• Script to Send Potential Meeting Participants from Attending Meeting if it is a Waste of their Time (pg. 39) #[[email scripts]] #meetings #attendance
    • “I have asked [Messrs Smith, Jones, and Robinson] to meet with me [Wednesday at 3] in [the fourth floor conference room] to discuss budget. Please come if you think that you need the information or want to take part in the discussion. But you will in any event receive right away a full summary of the discussion and of any decisions reached, together with a request for your comments.”
    • Mark’s Notes: This was a script used by a manager to make sure no-one felt left out and had the opportunity to attend. The manager invited all of these people to the meetings because of the culture in the company of being “in the know”. This message prevents people from wasting their time, while still making sure no one feels left out.
  • On the Risk of Cutting Back Tasks (pg. 40) #Delegation
    • There is not much risk that an executive will cut back too much. We usually tend to overrate rather than underrate our importance and to conclude that far too many things can only be done by ourselves. Even very effective executives still do a great many unnecessary, unproductive things.
  • Three big benefits of focusing on [[contribution]] (rather than [[effort]]) (pg. 70)
    • The focus on contribution counteracts one of the basic problems of the executive: the confusion and chaos of events and their failure to indicate by themselves which is meaningful and which is merely “noise.” The [[focus]] on [[contribution]] imposes an organizing principle. It imposes relevance on events.
    • Focusing on [[contribution]] turns one of the inherent weaknesses of the executive’s situation—his dependence on other people, his being within the organization—into a source of strength. It creates a team. #[[Team Building]]
    • Finally, focusing on [[contribution]] fights the temptation to stay within the organization. It leads the executive—especially the top-level man—to lift his eyes from the inside of efforts, work, and relationships, to the outside; that is, to the [[results]] of the organization. It makes him try hard to have direct contact with the outside—whether [[markets]] and [[customers]], patients in a community, or the various “publics” which are the outside of a government agency.” #[[outcomes]]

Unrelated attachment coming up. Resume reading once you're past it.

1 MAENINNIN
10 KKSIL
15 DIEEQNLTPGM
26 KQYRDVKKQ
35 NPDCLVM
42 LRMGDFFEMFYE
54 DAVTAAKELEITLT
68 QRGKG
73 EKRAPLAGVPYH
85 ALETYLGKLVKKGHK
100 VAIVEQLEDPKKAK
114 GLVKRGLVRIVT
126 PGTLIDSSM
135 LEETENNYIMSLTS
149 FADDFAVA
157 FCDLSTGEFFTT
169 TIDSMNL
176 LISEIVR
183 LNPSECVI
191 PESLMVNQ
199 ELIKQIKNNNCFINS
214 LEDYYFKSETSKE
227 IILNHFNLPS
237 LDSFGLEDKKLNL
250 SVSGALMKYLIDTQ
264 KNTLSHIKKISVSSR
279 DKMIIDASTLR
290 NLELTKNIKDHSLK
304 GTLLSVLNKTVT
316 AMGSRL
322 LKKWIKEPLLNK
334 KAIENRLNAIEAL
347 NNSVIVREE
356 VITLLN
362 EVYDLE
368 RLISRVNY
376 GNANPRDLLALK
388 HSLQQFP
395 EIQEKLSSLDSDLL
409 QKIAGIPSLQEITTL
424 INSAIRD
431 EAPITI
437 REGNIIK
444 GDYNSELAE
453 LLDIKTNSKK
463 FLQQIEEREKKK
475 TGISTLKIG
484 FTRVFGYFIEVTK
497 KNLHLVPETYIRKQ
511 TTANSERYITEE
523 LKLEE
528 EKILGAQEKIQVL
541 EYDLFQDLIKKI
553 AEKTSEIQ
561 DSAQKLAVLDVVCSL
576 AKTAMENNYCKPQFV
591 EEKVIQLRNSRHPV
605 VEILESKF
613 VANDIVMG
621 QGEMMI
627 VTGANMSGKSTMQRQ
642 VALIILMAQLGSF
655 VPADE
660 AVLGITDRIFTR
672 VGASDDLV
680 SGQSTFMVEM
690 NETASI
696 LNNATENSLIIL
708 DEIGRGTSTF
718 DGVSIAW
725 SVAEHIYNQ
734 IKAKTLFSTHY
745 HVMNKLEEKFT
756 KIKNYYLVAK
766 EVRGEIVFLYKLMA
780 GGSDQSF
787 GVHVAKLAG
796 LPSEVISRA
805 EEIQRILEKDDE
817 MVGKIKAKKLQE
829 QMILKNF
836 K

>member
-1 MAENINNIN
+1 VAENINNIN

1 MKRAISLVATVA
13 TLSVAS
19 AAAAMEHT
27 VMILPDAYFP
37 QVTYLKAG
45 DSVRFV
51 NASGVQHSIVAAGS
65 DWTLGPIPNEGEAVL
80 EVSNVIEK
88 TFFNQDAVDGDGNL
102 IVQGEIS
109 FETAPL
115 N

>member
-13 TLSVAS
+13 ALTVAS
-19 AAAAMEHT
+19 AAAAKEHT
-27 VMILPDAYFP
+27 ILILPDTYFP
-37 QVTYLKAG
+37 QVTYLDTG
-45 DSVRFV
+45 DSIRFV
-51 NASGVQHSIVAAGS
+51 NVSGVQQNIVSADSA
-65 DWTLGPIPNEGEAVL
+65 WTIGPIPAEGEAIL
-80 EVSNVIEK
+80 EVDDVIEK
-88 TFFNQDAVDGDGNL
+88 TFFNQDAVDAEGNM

• How to tell if a job is impossible, undoable man-killer (pg. 79) #Hiring #nonperformance #[[Evaluating People]]
    • The rule is simple: Any job that has defeated two or three men in succession, even though each had performed well in his previous assignments, must be assumed unfit for human beings. It must be redesigned.
    • Mark’s Notes: Interesting to keep in mind that jobs like this exist. Jobs are not created by an all-knowing God. Rather, they are created by fallible human beings. It’s an important insight that job may be poorly designed / impossible.
  • Why effective executives try to be themselves (pg. 97) #authenticity #[[comparative advantage]]
    • All in all, the effective executive tries to be himself; he does not pretend to be someone else. He looks at his own performance and at his own results and tries to discern a pattern. “What are the things,” he asks, “that I seem to be able to do with relative ease, while they come rather hard to other people?
    • Mark’s Notes: It would be useful to ask yourself this question on a weekly basis by adding this to your [[Weekly Planning]]. Have a document about what you do with ease that is hard for other people, and review it regularly.
  • The “Secret” of those people who “do so many things” (pp. 100, 103) #focus #concentration #Prioritizing #Productivity
    • If there is any one “secret” of effectiveness, it is concentration. Effective executives do first things first and they do one thing at a time. #[[To Ankify]]
    • This is the “secret” of those people who “do so many things” and apparently so many difficult things. They do only one at a time. As a result, they need much less [[time]] in the end than the rest of us.
    • The people who get nothing done often work a great deal harder. In the first place, they underestimate the time for any one task. They always expect that everything will go right. Yet, as every executive knows, nothing ever goes right.
  • On the Danger of Succumbing to Pressure for Decision-Making (pg. 109) #pressure #[[decision making]] #focus #priorities
    • If the pressures rather than the executive are allowed to make the decision, the important tasks will predictably be sacrificed. Typically, there will then be no time for the most time-consuming part of any task, the conversion of decision into action